The below is an open Letter to the Editor to the New York Times.
Rarely is the public treated to such inaccurate, misleading and unhelpful “journalism” as in “There will be fuel” by New York Times correspondent, Clifford Krauss (New York Times, November 17, 2010) , even in this era of political spin and smoke and mirrors surrounding energy.
Let’s begin with the article’s concluding comment:
“When you add it up,” Mr. Morse noted, “you get something that very closely approximates energy independence.”
The facts of the matter are that no nation on earth is more dependent on imported oil than the U.S. Although consumption has declined somewhat, due to the Great Recession, imports accounted for more than 61 percent of U.S. oil consumption in 2009. Net 2009 U.S. imports of 11.5 million barrels per day exceeded China’s TOTAL OIL CONSUMPTION of 8.6 million barrels per day by 33 percent….
…In summary, oil and gas are finite resources that are being consumed at unprecedented and growing rates. Despite what your article says, the U.S. is the worst offender and is highly vulnerable to future energy price and supply shocks. The growth trajectory of the already high consumption levels in the industrialized world and the rapid growth in consumption in the developing world is patently unsustainable. Articles such as this falsely promote complacency and thus are an extreme disservice to understanding the energy sustainability dilemma facing the World. The premise of this article that the U.S. is approaching “energy independence” could not be further from the truth.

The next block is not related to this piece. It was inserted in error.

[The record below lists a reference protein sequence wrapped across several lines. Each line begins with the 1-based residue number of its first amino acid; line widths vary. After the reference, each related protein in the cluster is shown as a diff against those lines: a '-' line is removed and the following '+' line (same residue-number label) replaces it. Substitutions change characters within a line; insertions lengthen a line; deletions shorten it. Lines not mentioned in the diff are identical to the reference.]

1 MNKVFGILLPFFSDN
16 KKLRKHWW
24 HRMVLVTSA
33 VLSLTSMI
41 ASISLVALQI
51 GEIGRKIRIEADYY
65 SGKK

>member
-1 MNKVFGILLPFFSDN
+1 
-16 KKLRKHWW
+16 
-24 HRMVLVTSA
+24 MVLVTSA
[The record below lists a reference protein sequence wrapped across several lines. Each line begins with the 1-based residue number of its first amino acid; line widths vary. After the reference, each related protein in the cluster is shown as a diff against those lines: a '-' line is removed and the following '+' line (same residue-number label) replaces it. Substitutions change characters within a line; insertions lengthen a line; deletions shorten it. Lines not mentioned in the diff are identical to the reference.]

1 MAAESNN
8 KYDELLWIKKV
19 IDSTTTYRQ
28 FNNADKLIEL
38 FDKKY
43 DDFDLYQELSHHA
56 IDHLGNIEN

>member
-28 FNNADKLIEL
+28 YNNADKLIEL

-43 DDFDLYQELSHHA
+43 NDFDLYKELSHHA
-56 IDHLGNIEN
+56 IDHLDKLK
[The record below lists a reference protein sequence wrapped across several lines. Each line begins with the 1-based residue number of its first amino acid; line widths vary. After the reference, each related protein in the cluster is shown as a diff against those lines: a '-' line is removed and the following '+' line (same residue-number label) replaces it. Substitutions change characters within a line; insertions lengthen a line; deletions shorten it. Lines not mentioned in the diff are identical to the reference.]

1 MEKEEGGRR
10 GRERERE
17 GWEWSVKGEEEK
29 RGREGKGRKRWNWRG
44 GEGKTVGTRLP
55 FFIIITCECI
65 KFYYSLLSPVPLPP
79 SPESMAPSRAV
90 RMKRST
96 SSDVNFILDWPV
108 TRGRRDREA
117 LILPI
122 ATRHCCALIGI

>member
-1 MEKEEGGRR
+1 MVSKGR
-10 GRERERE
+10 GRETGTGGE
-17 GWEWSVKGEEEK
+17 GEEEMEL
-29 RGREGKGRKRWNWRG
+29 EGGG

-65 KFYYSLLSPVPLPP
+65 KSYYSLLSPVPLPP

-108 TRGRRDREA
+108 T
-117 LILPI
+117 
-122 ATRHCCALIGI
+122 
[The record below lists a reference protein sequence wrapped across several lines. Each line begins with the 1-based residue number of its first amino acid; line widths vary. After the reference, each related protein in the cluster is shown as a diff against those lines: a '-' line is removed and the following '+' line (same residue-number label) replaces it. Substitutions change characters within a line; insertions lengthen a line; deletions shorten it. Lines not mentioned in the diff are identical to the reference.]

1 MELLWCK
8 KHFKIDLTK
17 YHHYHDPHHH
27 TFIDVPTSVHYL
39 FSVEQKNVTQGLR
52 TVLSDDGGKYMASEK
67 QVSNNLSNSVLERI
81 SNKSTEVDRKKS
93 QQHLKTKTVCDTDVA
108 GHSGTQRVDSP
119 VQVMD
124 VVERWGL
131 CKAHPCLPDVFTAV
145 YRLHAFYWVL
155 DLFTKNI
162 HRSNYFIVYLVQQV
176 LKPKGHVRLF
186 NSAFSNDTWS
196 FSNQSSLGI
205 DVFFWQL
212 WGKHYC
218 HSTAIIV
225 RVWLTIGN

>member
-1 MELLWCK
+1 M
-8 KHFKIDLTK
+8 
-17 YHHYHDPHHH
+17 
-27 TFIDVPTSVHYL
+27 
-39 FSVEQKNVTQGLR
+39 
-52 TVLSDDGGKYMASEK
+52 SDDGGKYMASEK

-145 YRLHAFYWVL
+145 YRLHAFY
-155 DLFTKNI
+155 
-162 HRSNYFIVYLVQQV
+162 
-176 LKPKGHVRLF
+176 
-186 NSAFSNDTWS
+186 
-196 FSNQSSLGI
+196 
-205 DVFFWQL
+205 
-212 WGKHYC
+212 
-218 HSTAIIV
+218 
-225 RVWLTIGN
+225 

J. David Hughes
David Hughes is a geoscientist who has studied the energy resources of Canada for nearly four decades, including 32 years with the Geological Survey of Canada as a scientist and research manager. He developed the National Coal Inventory to determine the availability and environmental constraints associated with Canada’s coal resources. As Team Leader for Unconventional Gas on the Canadian Gas Potential Committee, he coordinated the recent publication of a comprehensive assessment of Canada’s unconventional natural gas potential. Over the past decade, he has researched, published and lectured widely on global energy and sustainability issues in North America and internationally. He is a board member of the Association for the Study of Peak Oil and Gas – Canada and is a Fellow of the Post Carbon Institute.